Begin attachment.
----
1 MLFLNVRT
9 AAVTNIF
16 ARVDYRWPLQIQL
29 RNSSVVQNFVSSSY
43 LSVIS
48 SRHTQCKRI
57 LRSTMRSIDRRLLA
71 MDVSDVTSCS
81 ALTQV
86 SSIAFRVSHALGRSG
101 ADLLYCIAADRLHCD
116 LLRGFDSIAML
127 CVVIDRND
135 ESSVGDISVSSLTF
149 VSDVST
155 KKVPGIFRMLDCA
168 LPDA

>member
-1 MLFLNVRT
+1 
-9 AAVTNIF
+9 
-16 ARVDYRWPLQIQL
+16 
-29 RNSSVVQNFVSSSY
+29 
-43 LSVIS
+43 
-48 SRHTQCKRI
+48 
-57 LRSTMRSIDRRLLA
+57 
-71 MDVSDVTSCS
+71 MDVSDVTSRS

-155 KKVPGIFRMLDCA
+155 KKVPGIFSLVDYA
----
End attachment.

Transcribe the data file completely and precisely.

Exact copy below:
1 MLFLNVRT
9 AAVTNIF
16 ARVDYRWPLQIQL
29 RNSSVVQNFVSSSY
43 LSVIS
48 SRHTQCKRI
57 LRSTMRSIDRRLLA
71 MDVSDVTSCS
81 ALTQV
86 SSIAFRVSHALGRSG
101 ADLLYCIAADRLHCD
116 LLRGFDSIAML
127 CVVIDRND
135 ESSVGDISVSSLTF
149 VSDVST
155 KKVPGIFRMLDCA
168 LPDA

>member
-1 MLFLNVRT
+1 
-9 AAVTNIF
+9 
-16 ARVDYRWPLQIQL
+16 
-29 RNSSVVQNFVSSSY
+29 
-43 LSVIS
+43 
-48 SRHTQCKRI
+48 
-57 LRSTMRSIDRRLLA
+57 
-71 MDVSDVTSCS
+71 MDVSDVTSRS

-155 KKVPGIFRMLDCA
+155 KKVPGIFSLVDYA